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Using Public Libraries as a Framework for Smart Cities

For us to design cities of the future, it is important for us not to forget the institutions that helped us get to where we are today. Public libraries have played a pivotal role in communities and will need to be at the forefront when thinking about and planning for smart city initiatives. Public libraries are often encouraging spaces in which technology, information, and curiosity come together to create the perfect atmosphere for innovation. Unlike schools or the workplace, the pressure to perform or be productive are lessened and exploration, and inquisitiveness thrives. Libraries are malleable institutions that mold themselves to fit the needs of everyone from children to older adults. They are often the sites for social services and resources, workshops and meetings, childcare facilities, or just shelters of relief during the hot summer months. Libraries have also become important when addressing the digital divide in cities across the county, by providing computers and internet services to those who may not have access at home.

Libraires fulfill all three of the cross-cutting topics ESI’s Center for Future Cities outlined at the top of the year. Public libraries are quality, well connected, accessible spaces that continue to foster inclusive entrepreneurial ecosystems. With more startups, and micro businesses being launched by people of color, and low-income individuals during the COVID-19 pandemic, Libraries have stepped in to close the gap for those who do not have access to quality paid help. The Baltimore County Public library launched Entrepreneurship Academy program which allows residents to participate in a 7-week course that guides aspiring entrepreneurships through every step of the business building process. The intensive workshop connects individuals who may not have the income to network with local established business owners, accountants, lawyers, etc. who are needed to launch a successful business.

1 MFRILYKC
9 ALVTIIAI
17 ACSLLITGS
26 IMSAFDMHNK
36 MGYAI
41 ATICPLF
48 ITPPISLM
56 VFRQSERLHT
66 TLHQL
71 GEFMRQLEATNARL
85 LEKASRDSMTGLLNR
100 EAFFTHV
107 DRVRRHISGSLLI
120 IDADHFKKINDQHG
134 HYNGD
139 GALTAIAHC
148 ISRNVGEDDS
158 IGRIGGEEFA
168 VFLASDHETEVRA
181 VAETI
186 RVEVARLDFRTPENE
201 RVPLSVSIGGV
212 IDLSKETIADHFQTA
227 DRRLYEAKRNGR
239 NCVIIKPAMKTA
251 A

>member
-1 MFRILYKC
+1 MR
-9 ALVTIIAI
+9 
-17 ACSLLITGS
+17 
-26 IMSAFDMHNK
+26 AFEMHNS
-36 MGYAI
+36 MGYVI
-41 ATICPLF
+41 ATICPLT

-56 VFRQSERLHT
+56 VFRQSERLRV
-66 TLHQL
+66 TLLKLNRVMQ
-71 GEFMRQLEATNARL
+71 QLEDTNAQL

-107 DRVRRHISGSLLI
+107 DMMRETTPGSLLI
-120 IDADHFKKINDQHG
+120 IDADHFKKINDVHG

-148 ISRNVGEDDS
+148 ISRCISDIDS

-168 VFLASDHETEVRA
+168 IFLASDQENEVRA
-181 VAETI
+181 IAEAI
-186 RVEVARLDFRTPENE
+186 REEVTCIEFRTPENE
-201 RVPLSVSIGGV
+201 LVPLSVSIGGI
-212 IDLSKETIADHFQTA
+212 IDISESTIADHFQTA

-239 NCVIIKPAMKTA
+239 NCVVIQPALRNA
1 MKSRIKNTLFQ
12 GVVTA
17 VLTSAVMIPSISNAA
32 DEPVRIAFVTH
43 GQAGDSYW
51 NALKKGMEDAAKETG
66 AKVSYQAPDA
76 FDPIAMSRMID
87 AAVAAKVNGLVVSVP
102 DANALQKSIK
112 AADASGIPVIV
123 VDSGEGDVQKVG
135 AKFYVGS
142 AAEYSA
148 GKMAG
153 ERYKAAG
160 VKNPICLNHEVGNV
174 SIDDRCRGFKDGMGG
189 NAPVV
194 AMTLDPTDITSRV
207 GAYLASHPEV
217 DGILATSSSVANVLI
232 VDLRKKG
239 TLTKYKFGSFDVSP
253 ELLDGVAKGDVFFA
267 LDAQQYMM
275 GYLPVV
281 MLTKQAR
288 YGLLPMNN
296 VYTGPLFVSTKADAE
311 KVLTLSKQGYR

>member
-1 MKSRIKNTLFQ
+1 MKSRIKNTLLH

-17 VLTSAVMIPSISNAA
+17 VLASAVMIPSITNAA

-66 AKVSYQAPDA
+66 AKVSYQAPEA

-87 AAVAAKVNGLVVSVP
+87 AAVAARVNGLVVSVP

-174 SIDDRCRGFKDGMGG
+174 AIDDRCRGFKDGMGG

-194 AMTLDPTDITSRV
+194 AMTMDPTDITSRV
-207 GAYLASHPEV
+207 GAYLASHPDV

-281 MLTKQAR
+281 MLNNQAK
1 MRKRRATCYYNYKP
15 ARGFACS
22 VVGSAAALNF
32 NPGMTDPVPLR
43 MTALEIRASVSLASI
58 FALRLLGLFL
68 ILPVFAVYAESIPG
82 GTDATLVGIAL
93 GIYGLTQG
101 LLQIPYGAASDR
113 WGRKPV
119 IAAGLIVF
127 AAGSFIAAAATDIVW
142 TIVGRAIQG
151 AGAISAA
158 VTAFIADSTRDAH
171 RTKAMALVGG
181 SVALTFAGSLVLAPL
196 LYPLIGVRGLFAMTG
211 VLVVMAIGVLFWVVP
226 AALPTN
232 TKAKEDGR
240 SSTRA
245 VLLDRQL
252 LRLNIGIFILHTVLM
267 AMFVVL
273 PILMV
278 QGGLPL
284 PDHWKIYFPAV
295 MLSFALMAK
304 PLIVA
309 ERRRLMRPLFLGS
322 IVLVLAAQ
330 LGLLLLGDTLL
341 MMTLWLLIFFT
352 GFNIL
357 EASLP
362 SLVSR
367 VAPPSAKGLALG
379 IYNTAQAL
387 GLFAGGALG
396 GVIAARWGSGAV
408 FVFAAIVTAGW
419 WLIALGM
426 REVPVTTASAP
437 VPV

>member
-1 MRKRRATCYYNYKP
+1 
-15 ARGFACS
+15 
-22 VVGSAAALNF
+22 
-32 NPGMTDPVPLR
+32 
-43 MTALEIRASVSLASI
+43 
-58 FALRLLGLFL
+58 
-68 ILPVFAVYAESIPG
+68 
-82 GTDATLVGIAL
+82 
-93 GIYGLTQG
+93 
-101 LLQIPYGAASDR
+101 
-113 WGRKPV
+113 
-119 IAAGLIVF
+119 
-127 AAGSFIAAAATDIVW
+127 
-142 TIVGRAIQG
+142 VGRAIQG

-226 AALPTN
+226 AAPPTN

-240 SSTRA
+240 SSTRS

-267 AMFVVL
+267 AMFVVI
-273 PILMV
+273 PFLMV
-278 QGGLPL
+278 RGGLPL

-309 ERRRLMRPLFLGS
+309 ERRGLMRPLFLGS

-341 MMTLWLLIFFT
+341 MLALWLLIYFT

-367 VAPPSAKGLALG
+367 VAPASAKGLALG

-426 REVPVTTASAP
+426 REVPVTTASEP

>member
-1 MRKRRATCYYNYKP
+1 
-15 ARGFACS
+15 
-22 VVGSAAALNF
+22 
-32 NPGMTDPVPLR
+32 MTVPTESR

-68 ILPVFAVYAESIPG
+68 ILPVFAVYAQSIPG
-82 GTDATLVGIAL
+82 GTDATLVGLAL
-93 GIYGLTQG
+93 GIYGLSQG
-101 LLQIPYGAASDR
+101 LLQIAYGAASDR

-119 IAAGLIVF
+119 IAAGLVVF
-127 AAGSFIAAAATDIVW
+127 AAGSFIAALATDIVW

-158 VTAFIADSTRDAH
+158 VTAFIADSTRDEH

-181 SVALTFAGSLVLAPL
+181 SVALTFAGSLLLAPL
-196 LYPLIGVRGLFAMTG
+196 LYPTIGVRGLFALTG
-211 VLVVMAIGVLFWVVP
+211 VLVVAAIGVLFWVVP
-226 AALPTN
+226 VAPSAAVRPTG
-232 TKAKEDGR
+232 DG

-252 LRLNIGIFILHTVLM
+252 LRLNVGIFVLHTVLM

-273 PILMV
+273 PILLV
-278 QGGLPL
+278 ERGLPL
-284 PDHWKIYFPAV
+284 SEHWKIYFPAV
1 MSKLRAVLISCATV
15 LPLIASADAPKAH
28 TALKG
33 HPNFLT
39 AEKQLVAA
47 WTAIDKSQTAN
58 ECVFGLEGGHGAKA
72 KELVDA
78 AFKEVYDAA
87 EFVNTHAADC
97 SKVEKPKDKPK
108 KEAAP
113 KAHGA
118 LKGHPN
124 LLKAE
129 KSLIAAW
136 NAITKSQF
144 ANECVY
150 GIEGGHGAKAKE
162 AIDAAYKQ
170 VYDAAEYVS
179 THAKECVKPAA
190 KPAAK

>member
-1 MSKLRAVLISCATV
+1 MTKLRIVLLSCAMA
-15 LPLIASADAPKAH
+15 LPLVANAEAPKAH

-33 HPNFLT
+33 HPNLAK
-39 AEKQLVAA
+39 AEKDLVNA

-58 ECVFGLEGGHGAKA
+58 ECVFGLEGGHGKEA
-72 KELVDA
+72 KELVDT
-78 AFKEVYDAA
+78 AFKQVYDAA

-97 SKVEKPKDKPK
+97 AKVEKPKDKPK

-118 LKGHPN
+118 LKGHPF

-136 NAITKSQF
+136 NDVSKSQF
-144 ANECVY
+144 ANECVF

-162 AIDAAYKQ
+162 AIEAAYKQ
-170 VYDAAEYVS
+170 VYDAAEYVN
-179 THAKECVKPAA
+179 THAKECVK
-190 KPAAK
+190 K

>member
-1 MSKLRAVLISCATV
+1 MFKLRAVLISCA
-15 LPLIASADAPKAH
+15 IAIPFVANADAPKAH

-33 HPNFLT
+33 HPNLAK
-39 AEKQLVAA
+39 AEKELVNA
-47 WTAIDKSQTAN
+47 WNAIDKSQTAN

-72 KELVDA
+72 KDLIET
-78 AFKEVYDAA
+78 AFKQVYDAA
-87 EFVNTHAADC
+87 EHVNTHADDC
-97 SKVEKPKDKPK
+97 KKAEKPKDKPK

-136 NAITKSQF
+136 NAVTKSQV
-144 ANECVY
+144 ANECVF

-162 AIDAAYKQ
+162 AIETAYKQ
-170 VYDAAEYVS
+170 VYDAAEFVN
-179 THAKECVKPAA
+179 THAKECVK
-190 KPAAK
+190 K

Libraries are linking residents to external information and allowing hands on application and collaboration. The Free Library of Philadelphia launched the Business Resource and Innovation Center (BRIC) which helps support, entrepreneurships nonprofits, and inventors with personal guidance in research, funding, professional headshots, and digital & print resources. In a an 2019 article in The Philadelphia Inquirer , Rebekah Ray, former administrative librarian at the BRIC, talked about the program and its new space, and said “The library was the original co-working space and we’re just carrying on that tradition — but adding service to it”.

Libraries are even adapting and helping residents better navigate the built environment through modern modes of transportation. In Columbus Ohio, the city is using libraries as smart mobility hubs that offer a range of transportations options like, dockless e-bikes and scooters, pickup and drop off locations for yellow cab services, car sharing options, and interactive Wi-Fi kiosks that help you navigate the city’s transportation systems.

Smart city designers, consultants, planners, and city officials should look to public libraries as a guiding framework to launch smart city initiatives. Libraries continue to evolve as economic engines where access to contemporary technology, professional development tools and resources, as well as modern communal spaces serve everyone at every stage of life.

ESI Center for the Future of Cities is excited to learn from public libraries and incorporate similar intentional and equitable investments in resources and infrastructure that will help cities of all sizes cater to all residents.

Kendra Hills is an intern with Econsult Solutions supporting ESI Center for the Future of Cities. She is currently a masters student studying city & regional planning with a concentration in smart cities at the University of Pennsylvania.

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